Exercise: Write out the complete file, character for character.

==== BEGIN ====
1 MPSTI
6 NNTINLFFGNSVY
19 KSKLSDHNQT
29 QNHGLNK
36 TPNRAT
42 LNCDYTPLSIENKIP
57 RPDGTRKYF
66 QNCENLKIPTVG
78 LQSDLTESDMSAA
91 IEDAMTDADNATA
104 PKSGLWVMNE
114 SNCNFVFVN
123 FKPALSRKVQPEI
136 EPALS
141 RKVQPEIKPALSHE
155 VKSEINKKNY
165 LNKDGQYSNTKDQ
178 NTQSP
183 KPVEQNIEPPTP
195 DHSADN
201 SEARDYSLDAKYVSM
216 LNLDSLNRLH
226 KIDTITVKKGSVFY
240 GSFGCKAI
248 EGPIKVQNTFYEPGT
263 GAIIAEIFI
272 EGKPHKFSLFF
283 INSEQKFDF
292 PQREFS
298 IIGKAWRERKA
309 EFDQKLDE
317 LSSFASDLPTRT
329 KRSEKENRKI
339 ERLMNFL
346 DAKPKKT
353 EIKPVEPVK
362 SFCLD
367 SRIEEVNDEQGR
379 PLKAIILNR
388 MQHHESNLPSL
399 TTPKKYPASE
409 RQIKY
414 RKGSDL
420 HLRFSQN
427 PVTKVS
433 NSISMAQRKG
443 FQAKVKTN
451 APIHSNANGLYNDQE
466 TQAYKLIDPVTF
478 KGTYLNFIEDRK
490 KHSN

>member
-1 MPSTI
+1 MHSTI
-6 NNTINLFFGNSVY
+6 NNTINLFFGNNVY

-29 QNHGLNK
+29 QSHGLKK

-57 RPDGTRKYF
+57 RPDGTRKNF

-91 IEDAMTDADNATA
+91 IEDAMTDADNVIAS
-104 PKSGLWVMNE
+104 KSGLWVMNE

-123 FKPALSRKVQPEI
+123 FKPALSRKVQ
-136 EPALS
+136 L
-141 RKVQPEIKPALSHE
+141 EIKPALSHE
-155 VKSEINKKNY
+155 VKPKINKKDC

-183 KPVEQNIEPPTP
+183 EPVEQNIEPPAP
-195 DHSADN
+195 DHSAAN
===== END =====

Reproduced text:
1 MPSTI
6 NNTINLFFGNSVY
19 KSKLSDHNQT
29 QNHGLNK
36 TPNRAT
42 LNCDYTPLSIENKIP
57 RPDGTRKYF
66 QNCENLKIPTVG
78 LQSDLTESDMSAA
91 IEDAMTDADNATA
104 PKSGLWVMNE
114 SNCNFVFVN
123 FKPALSRKVQPEI
136 EPALS
141 RKVQPEIKPALSHE
155 VKSEINKKNY
165 LNKDGQYSNTKDQ
178 NTQSP
183 KPVEQNIEPPTP
195 DHSADN
201 SEARDYSLDAKYVSM
216 LNLDSLNRLH
226 KIDTITVKKGSVFY
240 GSFGCKAI
248 EGPIKVQNTFYEPGT
263 GAIIAEIFI
272 EGKPHKFSLFF
283 INSEQKFDF
292 PQREFS
298 IIGKAWRERKA
309 EFDQKLDE
317 LSSFASDLPTRT
329 KRSEKENRKI
339 ERLMNFL
346 DAKPKKT
353 EIKPVEPVK
362 SFCLD
367 SRIEEVNDEQGR
379 PLKAIILNR
388 MQHHESNLPSL
399 TTPKKYPASE
409 RQIKY
414 RKGSDL
420 HLRFSQN
427 PVTKVS
433 NSISMAQRKG
443 FQAKVKTN
451 APIHSNANGLYNDQE
466 TQAYKLIDPVTF
478 KGTYLNFIEDRK
490 KHSN

>member
-1 MPSTI
+1 MHSTI
-6 NNTINLFFGNSVY
+6 NNTINLFFGNNVY

-29 QNHGLNK
+29 QSHGLKK

-57 RPDGTRKYF
+57 RPDGTRKNF

-91 IEDAMTDADNATA
+91 IEDAMTDADNVIAS
-104 PKSGLWVMNE
+104 KSGLWVMNE

-123 FKPALSRKVQPEI
+123 FKPALSRKVQ
-136 EPALS
+136 L
-141 RKVQPEIKPALSHE
+141 EIKPALSHE
-155 VKSEINKKNY
+155 VKPKINKKDC

-183 KPVEQNIEPPTP
+183 EPVEQNIEPPAP
-195 DHSADN
+195 DHSAAN